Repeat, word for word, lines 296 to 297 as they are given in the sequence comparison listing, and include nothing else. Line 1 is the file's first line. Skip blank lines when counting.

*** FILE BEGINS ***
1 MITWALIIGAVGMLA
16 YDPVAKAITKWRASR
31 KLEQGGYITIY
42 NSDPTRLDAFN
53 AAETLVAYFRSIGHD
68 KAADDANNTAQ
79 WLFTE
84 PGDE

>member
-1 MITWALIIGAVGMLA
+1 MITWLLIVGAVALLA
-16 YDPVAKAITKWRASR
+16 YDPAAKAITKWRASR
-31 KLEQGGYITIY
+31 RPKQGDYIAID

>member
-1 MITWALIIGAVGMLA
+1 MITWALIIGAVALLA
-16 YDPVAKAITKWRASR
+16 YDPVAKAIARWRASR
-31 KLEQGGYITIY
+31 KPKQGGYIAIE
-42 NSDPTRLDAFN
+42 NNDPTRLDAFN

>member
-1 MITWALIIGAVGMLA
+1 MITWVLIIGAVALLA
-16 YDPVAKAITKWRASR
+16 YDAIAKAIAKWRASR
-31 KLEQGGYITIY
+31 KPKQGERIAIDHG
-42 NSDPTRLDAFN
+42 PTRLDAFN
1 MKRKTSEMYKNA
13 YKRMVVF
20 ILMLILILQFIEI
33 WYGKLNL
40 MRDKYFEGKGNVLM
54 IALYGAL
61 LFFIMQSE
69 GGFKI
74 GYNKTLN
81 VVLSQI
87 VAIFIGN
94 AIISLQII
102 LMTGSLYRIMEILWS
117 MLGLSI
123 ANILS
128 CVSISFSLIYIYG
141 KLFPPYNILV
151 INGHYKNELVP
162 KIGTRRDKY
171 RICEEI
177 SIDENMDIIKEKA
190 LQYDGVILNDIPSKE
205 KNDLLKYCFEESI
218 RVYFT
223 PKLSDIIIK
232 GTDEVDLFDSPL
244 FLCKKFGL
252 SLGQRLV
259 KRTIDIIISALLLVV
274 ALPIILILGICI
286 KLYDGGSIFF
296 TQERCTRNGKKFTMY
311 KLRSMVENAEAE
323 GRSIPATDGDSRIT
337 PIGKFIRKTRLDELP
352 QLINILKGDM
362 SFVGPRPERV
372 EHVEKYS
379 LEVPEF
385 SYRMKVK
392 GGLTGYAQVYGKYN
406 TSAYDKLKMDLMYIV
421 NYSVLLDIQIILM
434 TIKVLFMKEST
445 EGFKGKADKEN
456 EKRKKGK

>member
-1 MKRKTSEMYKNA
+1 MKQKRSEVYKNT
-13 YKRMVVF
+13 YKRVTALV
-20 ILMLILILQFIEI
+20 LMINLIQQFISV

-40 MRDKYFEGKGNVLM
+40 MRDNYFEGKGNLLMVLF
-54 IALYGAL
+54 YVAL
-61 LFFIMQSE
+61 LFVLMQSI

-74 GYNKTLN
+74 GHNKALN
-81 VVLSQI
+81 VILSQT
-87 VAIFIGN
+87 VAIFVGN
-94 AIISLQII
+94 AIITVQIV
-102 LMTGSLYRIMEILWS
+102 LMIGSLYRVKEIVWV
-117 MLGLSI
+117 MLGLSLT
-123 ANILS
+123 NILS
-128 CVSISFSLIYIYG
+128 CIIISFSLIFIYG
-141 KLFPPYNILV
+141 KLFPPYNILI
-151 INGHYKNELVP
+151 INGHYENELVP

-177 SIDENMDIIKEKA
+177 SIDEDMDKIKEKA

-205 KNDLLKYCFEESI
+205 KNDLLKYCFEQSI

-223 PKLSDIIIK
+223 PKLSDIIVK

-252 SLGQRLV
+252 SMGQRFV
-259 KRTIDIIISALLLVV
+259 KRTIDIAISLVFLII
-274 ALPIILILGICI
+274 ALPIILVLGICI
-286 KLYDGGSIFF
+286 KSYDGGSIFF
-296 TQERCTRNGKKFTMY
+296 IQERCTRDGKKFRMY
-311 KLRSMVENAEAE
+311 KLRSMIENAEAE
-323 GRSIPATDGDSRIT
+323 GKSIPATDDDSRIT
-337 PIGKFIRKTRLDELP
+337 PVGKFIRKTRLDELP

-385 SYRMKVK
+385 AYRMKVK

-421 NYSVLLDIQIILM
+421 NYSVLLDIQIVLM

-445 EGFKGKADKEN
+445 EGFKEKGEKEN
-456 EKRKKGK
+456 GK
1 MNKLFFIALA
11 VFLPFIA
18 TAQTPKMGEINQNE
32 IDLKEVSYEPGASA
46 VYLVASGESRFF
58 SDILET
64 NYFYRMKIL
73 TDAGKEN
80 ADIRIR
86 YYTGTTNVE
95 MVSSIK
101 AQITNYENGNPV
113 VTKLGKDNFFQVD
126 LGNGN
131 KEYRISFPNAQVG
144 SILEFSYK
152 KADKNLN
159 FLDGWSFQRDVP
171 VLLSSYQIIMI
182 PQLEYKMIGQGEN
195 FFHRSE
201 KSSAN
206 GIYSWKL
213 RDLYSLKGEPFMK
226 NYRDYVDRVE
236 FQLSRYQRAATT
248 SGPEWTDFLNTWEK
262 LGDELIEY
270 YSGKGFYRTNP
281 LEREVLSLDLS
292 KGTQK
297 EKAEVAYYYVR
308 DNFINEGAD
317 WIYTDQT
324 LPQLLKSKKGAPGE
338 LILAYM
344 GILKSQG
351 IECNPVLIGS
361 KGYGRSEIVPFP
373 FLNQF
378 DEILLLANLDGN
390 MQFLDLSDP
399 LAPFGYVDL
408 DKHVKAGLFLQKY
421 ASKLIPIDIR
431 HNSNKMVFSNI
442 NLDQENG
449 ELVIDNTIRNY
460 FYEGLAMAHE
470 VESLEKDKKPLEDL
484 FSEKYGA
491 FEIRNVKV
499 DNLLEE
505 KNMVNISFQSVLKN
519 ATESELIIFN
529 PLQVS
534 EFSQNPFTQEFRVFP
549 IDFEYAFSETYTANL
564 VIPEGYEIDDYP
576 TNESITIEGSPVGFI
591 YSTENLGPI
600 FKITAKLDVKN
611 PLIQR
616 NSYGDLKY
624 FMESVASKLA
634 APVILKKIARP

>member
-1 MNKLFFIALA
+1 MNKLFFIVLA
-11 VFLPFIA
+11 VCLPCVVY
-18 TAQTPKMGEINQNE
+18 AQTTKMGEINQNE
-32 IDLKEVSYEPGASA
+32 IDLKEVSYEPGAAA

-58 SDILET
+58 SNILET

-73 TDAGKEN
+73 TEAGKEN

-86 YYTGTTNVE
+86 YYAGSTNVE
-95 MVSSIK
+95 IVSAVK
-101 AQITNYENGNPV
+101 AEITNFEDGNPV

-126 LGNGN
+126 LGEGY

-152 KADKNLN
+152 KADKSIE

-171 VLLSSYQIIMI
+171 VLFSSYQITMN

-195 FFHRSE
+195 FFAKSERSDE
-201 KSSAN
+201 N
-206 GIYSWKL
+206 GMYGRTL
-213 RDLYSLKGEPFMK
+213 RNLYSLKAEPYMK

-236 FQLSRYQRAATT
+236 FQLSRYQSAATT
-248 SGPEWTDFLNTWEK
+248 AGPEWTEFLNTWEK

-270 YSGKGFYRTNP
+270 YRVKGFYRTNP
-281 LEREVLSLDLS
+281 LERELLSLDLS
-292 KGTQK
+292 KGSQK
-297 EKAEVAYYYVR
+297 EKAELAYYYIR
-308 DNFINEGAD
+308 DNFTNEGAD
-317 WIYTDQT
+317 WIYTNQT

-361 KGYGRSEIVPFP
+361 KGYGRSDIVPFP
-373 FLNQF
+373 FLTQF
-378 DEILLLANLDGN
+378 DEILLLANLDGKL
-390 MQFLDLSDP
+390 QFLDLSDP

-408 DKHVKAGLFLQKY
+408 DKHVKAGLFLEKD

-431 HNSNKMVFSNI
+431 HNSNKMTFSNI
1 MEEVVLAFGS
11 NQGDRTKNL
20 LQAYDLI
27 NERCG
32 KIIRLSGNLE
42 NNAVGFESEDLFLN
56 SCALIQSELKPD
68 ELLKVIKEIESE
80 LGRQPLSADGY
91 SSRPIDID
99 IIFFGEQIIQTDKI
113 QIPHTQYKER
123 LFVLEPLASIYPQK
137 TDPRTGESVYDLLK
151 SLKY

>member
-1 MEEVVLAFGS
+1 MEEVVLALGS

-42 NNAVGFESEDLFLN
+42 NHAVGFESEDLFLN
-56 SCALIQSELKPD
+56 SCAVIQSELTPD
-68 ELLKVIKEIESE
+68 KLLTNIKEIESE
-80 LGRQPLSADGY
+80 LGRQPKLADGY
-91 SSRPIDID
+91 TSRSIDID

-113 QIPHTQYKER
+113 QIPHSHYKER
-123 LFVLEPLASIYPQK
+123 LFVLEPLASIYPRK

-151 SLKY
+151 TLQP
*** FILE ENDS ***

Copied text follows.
-91 SSRPIDID
+91 TSRSIDID